With dining and drinking establishments driving redevelopment in Clintonville, parking remains a primary concern.
Just how much of a concern -- and what, if anything, can be done to address it -- are the core questions the Clintonville Area Commission's parking task force seeks to answer.
Formed earlier this year, the task force has met twice in pursuit of a more holistic approach to the ongoing issues surrounding parking in the neighborhood.
CAC chairwoman B.J. White proposed creating the task force in the wake of repeated variance requests related to parking that have come before the commission.
"I'm just trying to spark some interest in thinking about ways to address the issue," White said in January.
"We're early on in our discussions. Everything's on the table and nothing's on the table, so to speak," task force member Jim Dziatkowicz said.
Those early discussions have focused on shortcomings in the city of Columbus' zoning code related to parking density, White said, along with brainstorming potential solutions to address concerns about parking that might be accomplished without zoning updates.
"It seems like every time there's a use change or a redevelopment proposal, parking always comes up and there's a need for a variance," task force member Andrew Overbeck said. "Those things with the zoning code, those are things that have to be done at the city level. We can point out some places where it has problems."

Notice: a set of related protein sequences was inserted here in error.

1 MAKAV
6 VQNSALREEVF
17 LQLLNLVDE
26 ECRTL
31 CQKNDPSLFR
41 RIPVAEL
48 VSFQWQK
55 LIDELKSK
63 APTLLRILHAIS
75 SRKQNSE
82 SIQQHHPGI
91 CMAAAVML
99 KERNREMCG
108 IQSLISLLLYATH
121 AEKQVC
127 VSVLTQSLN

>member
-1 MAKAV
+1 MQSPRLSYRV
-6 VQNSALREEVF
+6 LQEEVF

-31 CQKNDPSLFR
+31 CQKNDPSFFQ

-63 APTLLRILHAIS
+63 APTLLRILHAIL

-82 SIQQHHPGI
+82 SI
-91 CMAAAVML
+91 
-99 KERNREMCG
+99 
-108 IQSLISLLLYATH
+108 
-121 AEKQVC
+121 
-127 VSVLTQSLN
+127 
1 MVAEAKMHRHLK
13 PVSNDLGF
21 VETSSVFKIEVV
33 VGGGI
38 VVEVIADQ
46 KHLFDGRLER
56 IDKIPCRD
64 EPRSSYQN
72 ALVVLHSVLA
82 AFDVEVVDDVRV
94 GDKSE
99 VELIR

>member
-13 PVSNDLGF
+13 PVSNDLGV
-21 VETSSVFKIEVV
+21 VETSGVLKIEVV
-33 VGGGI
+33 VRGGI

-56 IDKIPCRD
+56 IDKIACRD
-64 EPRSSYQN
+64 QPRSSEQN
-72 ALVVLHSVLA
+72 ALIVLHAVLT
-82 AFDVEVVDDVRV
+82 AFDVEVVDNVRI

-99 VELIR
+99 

"That's a tall order, we know," Dziatkowicz said, "but there are definitely shortcomings, especially related to how the number of required spaces is calculated in its current form."
White said she also is focused on creative solutions that work within the current code. She specifically cited shared parking agreements obtained in support of a variance request for 3400 N. High St. that was approved by the commission at its March 5 meeting, affirming a recommendation by the CAC's zoning and variance committee. (The request will be heard in a future Columbus board-of-zoning-adjustment meeting.)
"The applicant had done all the right things in securing parking leases with North Broadway (United Methodist Church) and Clinton Elementary (School)," White said.
"We can look to see where there might be large areas of underutilized parking and maybe help find parking that could be shared," Overbeck said, adding there remains some discussion to be had as to whether an area commission should -- or even is allowed to -- actively broker such arrangements. "We can, though, look to see where those opportunities might exist."
White also said some discussion has taken place about the idea that parking problems are, in some cases, perceived.
"There is often a stigma of redevelopment and change of use to drinking and eating establishments," she said. "There can be a response suggesting that it's simple math that there is not enough parking, but it's not simple math. Redevelopment is going to necessitate parking variances. When there is a supportable plan, property owners should have the opportunity to redevelop.
"We're going to have to entertain drinking and dining establishments on High Street in locations where the prior use was something else; otherwise, we'll have empty buildings and vacant lots," she said.
"We're looking for pathways to work with businesses and residents, to have a dialogue and be out in front of parking concerns and solutions," Dziatkowicz said.
"It's up to the CAC to help mold and shape some of these perspectives and to work with developers without compromise to Clintonville's values," White said.